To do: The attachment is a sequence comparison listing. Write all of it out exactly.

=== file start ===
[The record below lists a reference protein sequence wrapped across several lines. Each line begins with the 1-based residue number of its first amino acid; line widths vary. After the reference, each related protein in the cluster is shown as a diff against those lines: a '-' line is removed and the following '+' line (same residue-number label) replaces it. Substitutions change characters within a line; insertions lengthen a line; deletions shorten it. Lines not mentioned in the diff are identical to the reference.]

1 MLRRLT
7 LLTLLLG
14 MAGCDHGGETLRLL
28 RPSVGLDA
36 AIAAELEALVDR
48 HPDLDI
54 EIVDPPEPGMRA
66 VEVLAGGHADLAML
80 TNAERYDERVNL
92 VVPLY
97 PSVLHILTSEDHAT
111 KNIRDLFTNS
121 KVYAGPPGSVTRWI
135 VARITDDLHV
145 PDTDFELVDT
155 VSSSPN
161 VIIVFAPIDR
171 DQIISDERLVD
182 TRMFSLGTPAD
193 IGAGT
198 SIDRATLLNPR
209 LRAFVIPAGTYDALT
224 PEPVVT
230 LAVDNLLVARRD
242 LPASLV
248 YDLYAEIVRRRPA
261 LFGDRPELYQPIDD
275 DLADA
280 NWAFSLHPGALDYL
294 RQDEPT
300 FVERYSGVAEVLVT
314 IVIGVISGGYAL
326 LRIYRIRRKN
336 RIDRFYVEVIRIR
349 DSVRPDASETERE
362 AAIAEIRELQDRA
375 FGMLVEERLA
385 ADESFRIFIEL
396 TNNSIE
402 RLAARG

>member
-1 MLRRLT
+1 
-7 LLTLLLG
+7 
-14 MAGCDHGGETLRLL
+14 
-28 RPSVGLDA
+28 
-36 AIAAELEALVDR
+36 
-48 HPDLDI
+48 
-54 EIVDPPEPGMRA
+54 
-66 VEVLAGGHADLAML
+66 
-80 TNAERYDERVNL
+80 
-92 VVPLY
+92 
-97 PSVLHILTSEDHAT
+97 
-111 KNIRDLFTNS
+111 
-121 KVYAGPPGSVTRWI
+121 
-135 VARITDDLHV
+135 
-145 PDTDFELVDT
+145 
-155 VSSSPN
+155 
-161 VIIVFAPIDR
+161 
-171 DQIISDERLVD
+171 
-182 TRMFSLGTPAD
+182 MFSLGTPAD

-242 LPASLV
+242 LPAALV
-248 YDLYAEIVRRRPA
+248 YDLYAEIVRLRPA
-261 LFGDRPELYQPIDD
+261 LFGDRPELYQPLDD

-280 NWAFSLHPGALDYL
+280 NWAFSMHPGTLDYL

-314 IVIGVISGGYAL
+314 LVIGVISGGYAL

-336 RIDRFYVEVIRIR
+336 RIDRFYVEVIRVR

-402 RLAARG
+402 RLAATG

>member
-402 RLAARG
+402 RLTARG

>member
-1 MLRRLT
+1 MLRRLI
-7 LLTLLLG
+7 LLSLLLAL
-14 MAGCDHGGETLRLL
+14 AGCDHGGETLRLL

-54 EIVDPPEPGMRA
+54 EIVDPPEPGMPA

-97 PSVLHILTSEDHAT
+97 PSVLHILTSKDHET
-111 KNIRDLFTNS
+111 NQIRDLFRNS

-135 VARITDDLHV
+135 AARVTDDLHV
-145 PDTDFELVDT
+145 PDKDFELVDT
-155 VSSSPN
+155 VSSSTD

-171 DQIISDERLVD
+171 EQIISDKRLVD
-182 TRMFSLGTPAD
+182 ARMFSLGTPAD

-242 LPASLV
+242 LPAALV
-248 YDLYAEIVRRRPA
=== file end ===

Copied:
[The record below lists a reference protein sequence wrapped across several lines. Each line begins with the 1-based residue number of its first amino acid; line widths vary. After the reference, each related protein in the cluster is shown as a diff against those lines: a '-' line is removed and the following '+' line (same residue-number label) replaces it. Substitutions change characters within a line; insertions lengthen a line; deletions shorten it. Lines not mentioned in the diff are identical to the reference.]

1 MLRRLT
7 LLTLLLG
14 MAGCDHGGETLRLL
28 RPSVGLDA
36 AIAAELEALVDR
48 HPDLDI
54 EIVDPPEPGMRA
66 VEVLAGGHADLAML
80 TNAERYDERVNL
92 VVPLY
97 PSVLHILTSEDHAT
111 KNIRDLFTNS
121 KVYAGPPGSVTRWI
135 VARITDDLHV
145 PDTDFELVDT
155 VSSSPN
161 VIIVFAPIDR
171 DQIISDERLVD
182 TRMFSLGTPAD
193 IGAGT
198 SIDRATLLNPR
209 LRAFVIPAGTYDALT
224 PEPVVT
230 LAVDNLLVARRD
242 LPASLV
248 YDLYAEIVRRRPA
261 LFGDRPELYQPIDD
275 DLADA
280 NWAFSLHPGALDYL
294 RQDEPT
300 FVERYSGVAEVLVT
314 IVIGVISGGYAL
326 LRIYRIRRKN
336 RIDRFYVEVIRIR
349 DSVRPDASETERE
362 AAIAEIRELQDRA
375 FGMLVEERLA
385 ADESFRIFIEL
396 TNNSIE
402 RLAARG

>member
-1 MLRRLT
+1 
-7 LLTLLLG
+7 
-14 MAGCDHGGETLRLL
+14 
-28 RPSVGLDA
+28 
-36 AIAAELEALVDR
+36 
-48 HPDLDI
+48 
-54 EIVDPPEPGMRA
+54 
-66 VEVLAGGHADLAML
+66 
-80 TNAERYDERVNL
+80 
-92 VVPLY
+92 
-97 PSVLHILTSEDHAT
+97 
-111 KNIRDLFTNS
+111 
-121 KVYAGPPGSVTRWI
+121 
-135 VARITDDLHV
+135 
-145 PDTDFELVDT
+145 
-155 VSSSPN
+155 
-161 VIIVFAPIDR
+161 
-171 DQIISDERLVD
+171 
-182 TRMFSLGTPAD
+182 MFSLGTPAD

-242 LPASLV
+242 LPAALV
-248 YDLYAEIVRRRPA
+248 YDLYAEIVRLRPA
-261 LFGDRPELYQPIDD
+261 LFGDRPELYQPLDD

-280 NWAFSLHPGALDYL
+280 NWAFSMHPGTLDYL

-314 IVIGVISGGYAL
+314 LVIGVISGGYAL

-336 RIDRFYVEVIRIR
+336 RIDRFYVEVIRVR

-402 RLAARG
+402 RLAATG

>member
-402 RLAARG
+402 RLTARG

>member
-1 MLRRLT
+1 MLRRLI
-7 LLTLLLG
+7 LLSLLLAL
-14 MAGCDHGGETLRLL
+14 AGCDHGGETLRLL

-54 EIVDPPEPGMRA
+54 EIVDPPEPGMPA

-97 PSVLHILTSEDHAT
+97 PSVLHILTSKDHET
-111 KNIRDLFTNS
+111 NQIRDLFRNS

-135 VARITDDLHV
+135 AARVTDDLHV
-145 PDTDFELVDT
+145 PDKDFELVDT
-155 VSSSPN
+155 VSSSTD

-171 DQIISDERLVD
+171 EQIISDKRLVD
-182 TRMFSLGTPAD
+182 ARMFSLGTPAD

-242 LPASLV
+242 LPAALV
-248 YDLYAEIVRRRPA